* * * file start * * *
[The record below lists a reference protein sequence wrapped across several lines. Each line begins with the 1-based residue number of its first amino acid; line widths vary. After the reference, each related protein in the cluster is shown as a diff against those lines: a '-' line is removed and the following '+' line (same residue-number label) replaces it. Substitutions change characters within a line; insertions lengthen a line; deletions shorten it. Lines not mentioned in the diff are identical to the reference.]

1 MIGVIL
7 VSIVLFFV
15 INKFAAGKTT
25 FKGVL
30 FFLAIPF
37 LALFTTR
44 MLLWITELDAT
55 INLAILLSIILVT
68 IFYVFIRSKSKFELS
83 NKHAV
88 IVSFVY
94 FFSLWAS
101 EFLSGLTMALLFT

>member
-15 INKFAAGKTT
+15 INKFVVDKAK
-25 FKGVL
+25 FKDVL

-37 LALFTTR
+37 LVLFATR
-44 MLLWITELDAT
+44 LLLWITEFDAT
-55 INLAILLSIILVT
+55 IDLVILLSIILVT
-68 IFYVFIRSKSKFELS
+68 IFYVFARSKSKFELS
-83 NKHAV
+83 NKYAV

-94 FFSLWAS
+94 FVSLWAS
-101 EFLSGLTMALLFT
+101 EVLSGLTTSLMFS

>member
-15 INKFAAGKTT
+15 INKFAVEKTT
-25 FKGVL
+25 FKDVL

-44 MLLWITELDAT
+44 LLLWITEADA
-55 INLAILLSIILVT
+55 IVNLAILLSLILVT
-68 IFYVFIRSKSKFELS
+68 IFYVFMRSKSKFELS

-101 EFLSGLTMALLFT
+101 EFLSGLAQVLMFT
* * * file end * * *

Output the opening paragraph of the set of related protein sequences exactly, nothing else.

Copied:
[The record below lists a reference protein sequence wrapped across several lines. Each line begins with the 1-based residue number of its first amino acid; line widths vary. After the reference, each related protein in the cluster is shown as a diff against those lines: a '-' line is removed and the following '+' line (same residue-number label) replaces it. Substitutions change characters within a line; insertions lengthen a line; deletions shorten it. Lines not mentioned in the diff are identical to the reference.]